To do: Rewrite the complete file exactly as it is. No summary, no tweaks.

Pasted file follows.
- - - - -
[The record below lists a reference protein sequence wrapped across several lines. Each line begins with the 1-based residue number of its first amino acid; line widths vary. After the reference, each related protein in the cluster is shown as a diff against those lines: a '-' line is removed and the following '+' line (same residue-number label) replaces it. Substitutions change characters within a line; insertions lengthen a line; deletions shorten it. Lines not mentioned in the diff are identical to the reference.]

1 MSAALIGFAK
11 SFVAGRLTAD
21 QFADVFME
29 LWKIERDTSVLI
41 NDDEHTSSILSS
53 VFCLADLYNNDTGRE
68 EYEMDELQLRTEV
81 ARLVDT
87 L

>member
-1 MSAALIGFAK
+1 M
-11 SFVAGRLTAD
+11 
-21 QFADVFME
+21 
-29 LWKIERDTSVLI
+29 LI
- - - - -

[The record below lists a reference protein sequence wrapped across several lines. Each line begins with the 1-based residue number of its first amino acid; line widths vary. After the reference, each related protein in the cluster is shown as a diff against those lines: a '-' line is removed and the following '+' line (same residue-number label) replaces it. Substitutions change characters within a line; insertions lengthen a line; deletions shorten it. Lines not mentioned in the diff are identical to the reference.]

1 MSAALIGFAK
11 SFVAGRLTAD
21 QFADVFME
29 LWKIERDTSVLI
41 NDDEHTSSILSS
53 VFCLADLYNNDTGRE
68 EYEMDELQLRTEV
81 ARLVDT
87 L

>member
-1 MSAALIGFAK
+1 M
-11 SFVAGRLTAD
+11 
-21 QFADVFME
+21 
-29 LWKIERDTSVLI
+29 LI